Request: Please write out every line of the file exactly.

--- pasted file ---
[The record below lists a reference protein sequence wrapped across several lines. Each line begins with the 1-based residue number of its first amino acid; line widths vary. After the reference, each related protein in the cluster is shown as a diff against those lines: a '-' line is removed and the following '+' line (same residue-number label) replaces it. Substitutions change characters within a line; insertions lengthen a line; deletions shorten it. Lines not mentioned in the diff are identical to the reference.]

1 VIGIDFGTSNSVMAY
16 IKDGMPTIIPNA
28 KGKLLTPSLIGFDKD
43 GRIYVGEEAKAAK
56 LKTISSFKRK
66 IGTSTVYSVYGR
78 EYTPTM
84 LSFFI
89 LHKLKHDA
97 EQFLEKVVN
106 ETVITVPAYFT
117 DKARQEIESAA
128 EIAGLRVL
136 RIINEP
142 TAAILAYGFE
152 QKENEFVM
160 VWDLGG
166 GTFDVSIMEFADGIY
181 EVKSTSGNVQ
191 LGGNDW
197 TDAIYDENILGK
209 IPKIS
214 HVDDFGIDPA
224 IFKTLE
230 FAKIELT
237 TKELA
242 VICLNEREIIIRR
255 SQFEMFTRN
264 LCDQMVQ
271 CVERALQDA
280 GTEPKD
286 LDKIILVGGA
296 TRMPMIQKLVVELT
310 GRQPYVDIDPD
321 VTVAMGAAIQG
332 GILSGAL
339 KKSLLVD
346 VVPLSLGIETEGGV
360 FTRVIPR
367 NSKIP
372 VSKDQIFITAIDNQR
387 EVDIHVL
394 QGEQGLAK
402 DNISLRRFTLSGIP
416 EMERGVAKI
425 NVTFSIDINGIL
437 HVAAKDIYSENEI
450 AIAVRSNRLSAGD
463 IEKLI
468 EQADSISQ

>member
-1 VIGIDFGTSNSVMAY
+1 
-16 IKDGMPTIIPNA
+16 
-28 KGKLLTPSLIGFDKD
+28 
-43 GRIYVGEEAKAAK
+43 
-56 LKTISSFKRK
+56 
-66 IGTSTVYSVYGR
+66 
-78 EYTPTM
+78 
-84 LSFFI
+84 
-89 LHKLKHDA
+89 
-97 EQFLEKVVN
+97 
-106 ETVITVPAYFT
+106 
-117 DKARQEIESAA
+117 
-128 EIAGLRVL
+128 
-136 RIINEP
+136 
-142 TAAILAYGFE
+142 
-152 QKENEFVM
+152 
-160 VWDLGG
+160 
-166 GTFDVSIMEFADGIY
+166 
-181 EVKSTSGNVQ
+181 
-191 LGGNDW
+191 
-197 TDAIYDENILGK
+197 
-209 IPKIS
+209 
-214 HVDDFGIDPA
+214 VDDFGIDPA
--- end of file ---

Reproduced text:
[The record below lists a reference protein sequence wrapped across several lines. Each line begins with the 1-based residue number of its first amino acid; line widths vary. After the reference, each related protein in the cluster is shown as a diff against those lines: a '-' line is removed and the following '+' line (same residue-number label) replaces it. Substitutions change characters within a line; insertions lengthen a line; deletions shorten it. Lines not mentioned in the diff are identical to the reference.]

1 VIGIDFGTSNSVMAY
16 IKDGMPTIIPNA
28 KGKLLTPSLIGFDKD
43 GRIYVGEEAKAAK
56 LKTISSFKRK
66 IGTSTVYSVYGR
78 EYTPTM
84 LSFFI
89 LHKLKHDA
97 EQFLEKVVN
106 ETVITVPAYFT
117 DKARQEIESAA
128 EIAGLRVL
136 RIINEP
142 TAAILAYGFE
152 QKENEFVM
160 VWDLGG
166 GTFDVSIMEFADGIY
181 EVKSTSGNVQ
191 LGGNDW
197 TDAIYDENILGK
209 IPKIS
214 HVDDFGIDPA
224 IFKTLE
230 FAKIELT
237 TKELA
242 VICLNEREIIIRR
255 SQFEMFTRN
264 LCDQMVQ
271 CVERALQDA
280 GTEPKD
286 LDKIILVGGA
296 TRMPMIQKLVVELT
310 GRQPYVDIDPD
321 VTVAMGAAIQG
332 GILSGAL
339 KKSLLVD
346 VVPLSLGIETEGGV
360 FTRVIPR
367 NSKIP
372 VSKDQIFITAIDNQR
387 EVDIHVL
394 QGEQGLAK
402 DNISLRRFTLSGIP
416 EMERGVAKI
425 NVTFSIDINGIL
437 HVAAKDIYSENEI
450 AIAVRSNRLSAGD
463 IEKLI
468 EQADSISQ

>member
-1 VIGIDFGTSNSVMAY
+1 
-16 IKDGMPTIIPNA
+16 
-28 KGKLLTPSLIGFDKD
+28 
-43 GRIYVGEEAKAAK
+43 
-56 LKTISSFKRK
+56 
-66 IGTSTVYSVYGR
+66 
-78 EYTPTM
+78 
-84 LSFFI
+84 
-89 LHKLKHDA
+89 
-97 EQFLEKVVN
+97 
-106 ETVITVPAYFT
+106 
-117 DKARQEIESAA
+117 
-128 EIAGLRVL
+128 
-136 RIINEP
+136 
-142 TAAILAYGFE
+142 
-152 QKENEFVM
+152 
-160 VWDLGG
+160 
-166 GTFDVSIMEFADGIY
+166 
-181 EVKSTSGNVQ
+181 
-191 LGGNDW
+191 
-197 TDAIYDENILGK
+197 
-209 IPKIS
+209 
-214 HVDDFGIDPA
+214 VDDFGIDPA